Know Your Strengths and Harness the Power

Knowing Your Strengths lets you tap into the latent power of who you are.

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Photo by VNS PLT in Unsplash

A few years ago I did an exercise that changed the way I viewed myself and approached my new business.

It was 2010 and I decided to go it alone and start a fulltime freelance strategic creative business.

I had no partner to help with bills. And I had a mortgage.

The timing wasn’t ideal and it wasn’t my personal choice. But my workplace of eight years had become so toxic that I felt like it was the only choice I could make.

My mum, a clinical psychologist, gave me some advice.

“You could use the VIA Strengths tool,” she said. So I did.

VIA Strengths is a quiz that takes quite some time to complete. What she meant was that I should use it as a consulting tool for my clients.

But when I sat the quiz, which took nearly an hour, I was surprised at the result. I thought I knew myself pretty well, but the result changed my business idea completely.

What are Strengths?

We can define strengths as the abilities, skills, competencies, and talents that you have developed over your life to date.

Unquestionably, you were born with individual “gifts” — aptitudes of various kinds — some of which you have developed through training and practice, and some of which you may have left relatively undeveloped.

I won’t spark a nature-versus-nurture debate here. Your strengths today are the combined product of your genes, your environment, and the choices you make to invest your time and energy in certain directions rather than others.

Your Personal Signature

Your strengths form a key part of your ‘personal signature’ — the attributes that make you a unique individual.

Do what you love, the money will follow

Some people have all the luck. They do what they love and love what they do. Their work and pleasure are one and the same. Plus, they get the extra bonus of deeper satisfaction that comes from altruism.

Do what you love, the money will follow is such an old aphorism. But I think it’s wise and recession-proof.

Be yourself. Everyone else is taken.

fingers playing a piano
Photo by Clark Young on Unsplash

Flourishing and Flow

You know when you are so involved in your work that you lose all sense of time? Hours disappear. You’re immersed. That’s flow. When you can regularly have these ‘flow’ experiences, we flourish.

Get really involved in something you enjoy, and an unpleasant workplace doesn’t leave its trace on you.

Absorption is the paradise of work. [Donald Hall]

Knowing and using your strengths leads to greater happiness and satisfaction in work and in life. we flourish. And become more resilient to upsets and failings.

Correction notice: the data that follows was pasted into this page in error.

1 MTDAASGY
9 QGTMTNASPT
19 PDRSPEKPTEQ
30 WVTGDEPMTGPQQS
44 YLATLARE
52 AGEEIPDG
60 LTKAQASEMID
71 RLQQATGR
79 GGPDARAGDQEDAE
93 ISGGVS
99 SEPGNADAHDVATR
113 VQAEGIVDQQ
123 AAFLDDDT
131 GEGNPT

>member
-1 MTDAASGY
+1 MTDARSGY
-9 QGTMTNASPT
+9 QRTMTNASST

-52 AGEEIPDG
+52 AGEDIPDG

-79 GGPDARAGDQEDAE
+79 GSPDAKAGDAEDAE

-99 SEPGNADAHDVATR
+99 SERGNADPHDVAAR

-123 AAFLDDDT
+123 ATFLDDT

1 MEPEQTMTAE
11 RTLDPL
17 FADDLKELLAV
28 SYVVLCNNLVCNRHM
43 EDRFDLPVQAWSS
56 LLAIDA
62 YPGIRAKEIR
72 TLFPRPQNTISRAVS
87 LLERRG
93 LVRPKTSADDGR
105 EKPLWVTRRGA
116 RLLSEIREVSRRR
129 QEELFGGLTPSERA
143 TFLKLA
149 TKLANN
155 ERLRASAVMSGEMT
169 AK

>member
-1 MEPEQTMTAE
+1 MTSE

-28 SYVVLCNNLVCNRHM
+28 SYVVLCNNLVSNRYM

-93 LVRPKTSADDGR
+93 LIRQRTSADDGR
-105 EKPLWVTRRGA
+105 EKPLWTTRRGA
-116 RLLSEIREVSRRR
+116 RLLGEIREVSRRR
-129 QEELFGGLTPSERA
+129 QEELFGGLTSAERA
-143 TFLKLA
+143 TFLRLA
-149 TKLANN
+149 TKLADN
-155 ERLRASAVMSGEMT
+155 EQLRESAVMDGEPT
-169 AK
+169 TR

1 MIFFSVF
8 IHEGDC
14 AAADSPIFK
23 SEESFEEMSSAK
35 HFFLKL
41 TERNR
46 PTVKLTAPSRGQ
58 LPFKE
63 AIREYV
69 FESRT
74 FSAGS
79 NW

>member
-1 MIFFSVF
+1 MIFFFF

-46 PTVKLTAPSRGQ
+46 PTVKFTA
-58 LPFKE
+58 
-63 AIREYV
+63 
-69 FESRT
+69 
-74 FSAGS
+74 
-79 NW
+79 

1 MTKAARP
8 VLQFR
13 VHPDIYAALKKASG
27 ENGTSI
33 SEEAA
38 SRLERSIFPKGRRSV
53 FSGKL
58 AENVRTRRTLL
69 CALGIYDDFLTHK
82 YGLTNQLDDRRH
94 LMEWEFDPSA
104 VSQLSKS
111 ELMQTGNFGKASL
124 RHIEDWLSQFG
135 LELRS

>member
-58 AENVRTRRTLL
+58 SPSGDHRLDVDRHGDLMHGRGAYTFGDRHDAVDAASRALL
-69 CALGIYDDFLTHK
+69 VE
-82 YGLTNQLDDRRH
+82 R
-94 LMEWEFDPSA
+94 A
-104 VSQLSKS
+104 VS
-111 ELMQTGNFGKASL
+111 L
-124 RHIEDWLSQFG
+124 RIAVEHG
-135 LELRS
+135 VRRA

Flourishing is a key emerging concept in positive psychology; a state of mental and emotional wellbeing, marked by both a high level of productivity and positive mental health.

How to Identify Your Strengths

VIA Character Strengths

The VIA Institute has a stated aim to help people change their lives by tapping into the power of their own greatest strengths.

VIA is a nonprofit organization. It offers the only free and scientific survey of character strengths. There are a series of paid reports to get further depth for yourself or your clients, but the free survey can be completed online after registering.

I recommend this free test. It may show that you are strong where you thought, but it might also reveal a few hidden strengths upon which you can capitalize.

Motivated Skills Card Sort

This is a task that involves sorting a deck of 51 cards into the level of your preference and enjoyment. This video shows how to use it.

If you are cashed up but time-poor, Clifton might be the way to go for you.

Clifton Strengths Finder

This tool is a paid report, but it is highly accurate and useful. It promises to help you get crystal clear about who you are. There are 3 steps in the CliftonStrengths finder process and it starts with a questionnaire.

“Strengths” are viewed as the result of maximized talents. Specifically, a strength is mastery created when one’s most powerful talents are refined with practice and combined with acquired relevant skills and knowledge.

At the moment, enneagrams are all the rage, but this tool is a measure of Personality.

boy examining car interior
Photo by Yang Jing on Unsplash

THE ACTION PHASE

After we get an analysis, we move from reflecting and thinking to doing. A coach or therapist might start with the question, “Which strength are you interested in applying in your daily life?”

Some people immediately know what to do with their VIA Survey results and begin using their strengths in new ways and building up strengths they’d forgotten they had.

Before the test, I believed that I would turn out to be a ‘creative’. That had been my job for a long time and I was always being lauded for. My results said my top strengths were Judgement and critical thinking.

Incidentally, on personality tests like the Myers-Briggs Type Indicator, I am INTJ and enneagram is weighted to number 5 (the investigator).

When I found my top strengths were judgment (and the enneagram showed me weighted toward number 5, the Investigator), I can’t say that I wasn’t disappointed. Where did that leave my creative venture?

It meant that strategic planning was where my heart was really at. Creative elements were ways to implement that judgment and critical thinking. Basically, my clients would be seeking advice and higher-order goals than a logo.

And that wasn’t a bad thing after all.

To this day, I encourage business clients to use strengths-based leadership. It works.

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Writes about strategy, storytelling, messaging, and communication…Prone to bouts of fiction.

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